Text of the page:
John Cheever’s son (The Partisan, 1994, etc.) follows in the footsteps, if not quite in the spirit, of his father in this witty send-up of politics, publishing, and crime—and of the synergy they generate on really good days. Noel Hammersmith is an editor at prestigious Acropolis Press (Kafka’s first American publisher), where he edits diet books and dreams of getting himself down to 138 pounds. A Westchester commuter with a true Walter Mitty streak, Noel takes out his many daily frustrations by writing venomous letters to companies that have earned his wrath, including Brooks Brothers (for discontinuing their classic Brooks Blue shirt) and Golden Rule Vitamins (for selling weight-loss products that failed to help Noel lose weight). He also begins negotiations for a manuscript with an author who calls himself Che Guevara; the proposed book will describe terrorist networks and how they operate in the US. Soon afterward, a succession of extremely powerful homemade bombs is set off in public places around New York by someone known as the “Wordsworth Bomber——whom Noel, of course, suspects to be Che. Uncovering a bizarre anti-immigration cult that is linked to Che, he finds himself wanting to broadcast its political ramblings across the entire country. Has Noel, through his interest in Che’s book, become implicated in a nativist cult? What is Noel’s first duty here: to his country, or to his author? Or is it to his own career? Acropolis Press, after all, is being bought out (by a pet food company called Pretty Kitty, Inc.), and everyone’s job is on the line. Noel has a hard time sorting out his loyalties, but in the end he makes a deal with both the police and with Che that results in a fate that Noel could never have imagined even in his most fervid daydreams—and that makes him a very thin man. Hilarious and just bad-natured enough to be cruel (that is, accurate) in its satire of modern greed and modern fame: an across- the-board winner.

Pub Date: April 28, 1999

ISBN: 0-609-60005-2

Page Count: 256

Publisher: Crown

Review Posted Online: May 20, 2010

Kirkus Reviews Issue: March 1, 1999

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A strict report, worthy of sympathy.


A violent surfacing of adolescence (which has little in common with Tarkington's earlier, broadly comic, Seventeen) has a compulsive impact.

"Nobody big except me" is the dream world of Holden Caulfield and his first person story is down to the basic, drab English of the pre-collegiate. For Holden is now being bounced from fancy prep, and, after a vicious evening with hall- and roommates, heads for New York to try to keep his latest failure from his parents. He tries to have a wild evening (all he does is pay the check), is terrorized by the hotel elevator man and his on-call whore, has a date with a girl he likes—and hates, sees his 10 year old sister, Phoebe. He also visits a sympathetic English teacher after trying on a drunken session, and when he keeps his date with Phoebe, who turns up with her suitcase to join him on his flight, he heads home to a hospital siege. This is tender and true, and impossible, in its picture of the old hells of young boys, the lonesomeness and tentative attempts to be mature and secure, the awful block between youth and being grown-up, the fright and sickness that humans and their behavior cause the challenging, the dramatization of the big bang. It is a sorry little worm's view of the off-beat of adult pressure, of contemporary strictures and conformity, of sentiment….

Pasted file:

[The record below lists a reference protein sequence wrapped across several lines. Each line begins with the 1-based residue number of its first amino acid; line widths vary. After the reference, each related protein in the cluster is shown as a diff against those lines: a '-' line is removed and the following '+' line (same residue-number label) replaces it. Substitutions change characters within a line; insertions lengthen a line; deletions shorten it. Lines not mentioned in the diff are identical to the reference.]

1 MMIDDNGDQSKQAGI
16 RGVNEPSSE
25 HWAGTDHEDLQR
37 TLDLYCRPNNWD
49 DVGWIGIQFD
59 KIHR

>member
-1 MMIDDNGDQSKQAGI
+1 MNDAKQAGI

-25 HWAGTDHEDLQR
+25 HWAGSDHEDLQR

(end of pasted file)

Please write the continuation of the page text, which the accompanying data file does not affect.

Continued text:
A strict report, worthy of sympathy.

Pub Date: June 15, 1951

ISBN: 0316769177

Page Count: -

Publisher: Little, Brown

Review Posted Online: Nov. 2, 2011

Kirkus Reviews Issue: June 15, 1951

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Shalvis’ latest retains her spark and sizzle.


Piper Manning is determined to sell her family’s property so she can leave her hometown behind, but when her siblings come back with life-changing secrets and her sexy neighbor begins to feel like “The One,” she might have to redo her to-do list.

As children, Piper and her younger siblings, Gavin and Winnie, were sent to live with their grandparents in Wildstone, California, from the Congo after one of Gavin’s friends was killed. Their parents were supposed to meet them later but never made it. Piper wound up being more of a parent than her grandparents, though: “In the end, Piper had done all the raising. It’d taken forever, but now, finally, her brother and sister were off living their own lives.” Piper, the queen of the bullet journal, plans to fix up the family’s lakeside property her grandparents left the three siblings when they died. Selling it will enable her to study to be a physician’s assistant as she’s always wanted. However, just as the goal seems in sight, Gavin and Winnie come home, ostensibly for Piper’s 30th birthday, and then never leave. Turns out, Piper’s brother and sister have recently managed to get into a couple buckets of trouble, and they need some time to reevaluate their options. They aren’t willing to share their problems with Piper, though they’ve been completely open with each other. And Winnie, who’s pregnant, has been very open with Piper’s neighbor Emmitt Reid and his visiting son, Camden, since the baby’s father is Cam’s younger brother, Rowan, who died a few months earlier in a car accident. Everyone has issues to navigate, made more complicated by Gavin and Winnie’s swearing Cam to secrecy just as he and Piper try—and fail—to ignore their attraction to each other. Shalvis keeps the physical and emotional tension high, though the siblings’ refusal to share with Piper becomes tedious and starts to feel childish.

Shalvis’ latest retains her spark and sizzle.

Pub Date: Jan. 28, 2020

ISBN: 978-0-06-296139-6

Page Count: 384

Publisher: Morrow/HarperCollins

Review Posted Online: Oct. 28, 2019

Kirkus Reviews Issue: Nov. 15, 2019

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